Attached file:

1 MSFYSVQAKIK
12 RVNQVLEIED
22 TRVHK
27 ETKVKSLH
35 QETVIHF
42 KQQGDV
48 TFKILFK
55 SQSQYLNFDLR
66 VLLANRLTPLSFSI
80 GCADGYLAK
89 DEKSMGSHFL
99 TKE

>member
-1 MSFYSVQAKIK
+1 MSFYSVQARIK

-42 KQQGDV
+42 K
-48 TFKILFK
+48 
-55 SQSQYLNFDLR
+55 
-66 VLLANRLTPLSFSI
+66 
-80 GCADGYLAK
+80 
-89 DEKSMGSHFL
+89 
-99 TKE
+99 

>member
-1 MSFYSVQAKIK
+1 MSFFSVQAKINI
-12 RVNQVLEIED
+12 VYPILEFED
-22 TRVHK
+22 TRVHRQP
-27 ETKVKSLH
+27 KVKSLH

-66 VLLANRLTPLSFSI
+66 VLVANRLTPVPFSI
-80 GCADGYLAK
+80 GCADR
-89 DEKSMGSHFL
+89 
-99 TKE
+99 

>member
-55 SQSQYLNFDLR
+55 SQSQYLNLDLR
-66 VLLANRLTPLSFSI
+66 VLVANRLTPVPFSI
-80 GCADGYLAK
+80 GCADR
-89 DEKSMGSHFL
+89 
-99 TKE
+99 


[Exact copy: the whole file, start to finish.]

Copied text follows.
1 MSFYSVQAKIK
12 RVNQVLEIED
22 TRVHK
27 ETKVKSLH
35 QETVIHF
42 KQQGDV
48 TFKILFK
55 SQSQYLNFDLR
66 VLLANRLTPLSFSI
80 GCADGYLAK
89 DEKSMGSHFL
99 TKE

>member
-1 MSFYSVQAKIK
+1 MSFYSVQARIK

-42 KQQGDV
+42 K
-48 TFKILFK
+48 
-55 SQSQYLNFDLR
+55 
-66 VLLANRLTPLSFSI
+66 
-80 GCADGYLAK
+80 
-89 DEKSMGSHFL
+89 
-99 TKE
+99 

>member
-1 MSFYSVQAKIK
+1 MSFFSVQAKINI
-12 RVNQVLEIED
+12 VYPILEFED
-22 TRVHK
+22 TRVHRQP
-27 ETKVKSLH
+27 KVKSLH

-66 VLLANRLTPLSFSI
+66 VLVANRLTPVPFSI
-80 GCADGYLAK
+80 GCADR
-89 DEKSMGSHFL
+89 
-99 TKE
+99 

>member
-55 SQSQYLNFDLR
+55 SQSQYLNLDLR
-66 VLLANRLTPLSFSI
+66 VLVANRLTPVPFSI
-80 GCADGYLAK
+80 GCADR
-89 DEKSMGSHFL
+89 
-99 TKE
+99 